Frequency Modulation CircuitThe varactor diode is a semiconductor diode whose junction capacitance changes appreciably with d.c. bias voltage. This diode is shunted with the tuned circuit (tank circuit) of the carrier oscillator as shown in the figure:
The capacitor C is kept much smaller than the diode capacitance (Cd), in order to keep the radio frequency (r.f) voltage from oscillator across the diode small as compared to V0. V0 is the polarizing voltage to maintain a reverse bias across the varactor diode. Also, reactance of C at the highest modulating frequency is kept large as compared to R, so that the shunting of the modulating signal through the tank circuit is avoided.
Phase Modulation vs Frequency Modulation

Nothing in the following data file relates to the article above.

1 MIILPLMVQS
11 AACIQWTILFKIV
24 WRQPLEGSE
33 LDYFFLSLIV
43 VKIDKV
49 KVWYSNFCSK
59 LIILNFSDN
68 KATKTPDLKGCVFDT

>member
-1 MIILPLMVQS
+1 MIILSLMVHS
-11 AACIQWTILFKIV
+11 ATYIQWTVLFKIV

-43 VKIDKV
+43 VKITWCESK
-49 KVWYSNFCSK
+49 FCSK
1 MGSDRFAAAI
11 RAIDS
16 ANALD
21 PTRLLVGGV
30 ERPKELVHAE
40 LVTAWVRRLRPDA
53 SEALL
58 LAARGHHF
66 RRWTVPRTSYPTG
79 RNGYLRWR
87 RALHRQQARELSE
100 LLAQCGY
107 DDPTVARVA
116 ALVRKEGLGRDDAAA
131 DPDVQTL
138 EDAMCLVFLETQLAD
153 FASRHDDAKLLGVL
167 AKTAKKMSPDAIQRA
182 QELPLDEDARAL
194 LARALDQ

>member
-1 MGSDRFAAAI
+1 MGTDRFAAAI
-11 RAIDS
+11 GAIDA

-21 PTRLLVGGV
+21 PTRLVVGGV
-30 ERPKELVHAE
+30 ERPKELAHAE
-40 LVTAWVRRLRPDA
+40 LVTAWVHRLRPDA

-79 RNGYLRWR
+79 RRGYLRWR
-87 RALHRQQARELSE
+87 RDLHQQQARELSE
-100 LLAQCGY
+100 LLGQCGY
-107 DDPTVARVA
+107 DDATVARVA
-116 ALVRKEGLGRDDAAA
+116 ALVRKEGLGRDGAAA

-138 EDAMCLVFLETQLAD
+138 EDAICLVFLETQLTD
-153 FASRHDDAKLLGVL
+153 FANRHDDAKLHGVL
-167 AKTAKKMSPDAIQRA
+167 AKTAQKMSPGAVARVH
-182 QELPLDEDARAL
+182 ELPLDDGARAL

Below are given the difference between the Phase Modulation and Frequency Modulation:
|Sl. no||Frequency Modulation||Phase Modulation|
|1||Here the angular frequency of the signal is modified.||Here the Phase angle of the signal is modified.|
|2||The amplitude is kept constant||The Phase deviation is proportional to the amplitude of the modulating signal|
|3||The modulating index is proportional to amplitude of modulating voltage||The modulation Index is proportional to the modulating voltage only.|
The process of extracting a modulating signal from a modulated carrier is known as demodulation. Electronic circuits that perform the demodulation process are called FM detectors.
The detector performs the extraction in two steps:
- It converts the frequency modulated signal (FM) signal into a corresponding amplitude modulated signal (AM) signal by using frequency-dependent circuits, i.e. circuits whose output voltage depends on input frequency. Such circuits are called as frequency discriminators.
- The original modulating signal f (t) is recovered from this AM signal by using a linear diode envelope detector.